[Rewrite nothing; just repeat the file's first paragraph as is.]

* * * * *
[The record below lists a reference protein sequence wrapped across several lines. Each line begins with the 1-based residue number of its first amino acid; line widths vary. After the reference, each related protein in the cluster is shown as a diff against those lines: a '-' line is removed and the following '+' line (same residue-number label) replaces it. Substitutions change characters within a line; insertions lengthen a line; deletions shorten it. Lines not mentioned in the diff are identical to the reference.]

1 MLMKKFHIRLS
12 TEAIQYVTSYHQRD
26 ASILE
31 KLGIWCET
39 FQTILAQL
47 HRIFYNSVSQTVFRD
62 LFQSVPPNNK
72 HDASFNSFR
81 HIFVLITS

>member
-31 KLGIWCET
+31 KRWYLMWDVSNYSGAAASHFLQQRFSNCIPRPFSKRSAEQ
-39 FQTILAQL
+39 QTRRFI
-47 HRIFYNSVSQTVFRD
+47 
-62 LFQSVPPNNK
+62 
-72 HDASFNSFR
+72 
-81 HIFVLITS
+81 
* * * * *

[The record below lists a reference protein sequence wrapped across several lines. Each line begins with the 1-based residue number of its first amino acid; line widths vary. After the reference, each related protein in the cluster is shown as a diff against those lines: a '-' line is removed and the following '+' line (same residue-number label) replaces it. Substitutions change characters within a line; insertions lengthen a line; deletions shorten it. Lines not mentioned in the diff are identical to the reference.]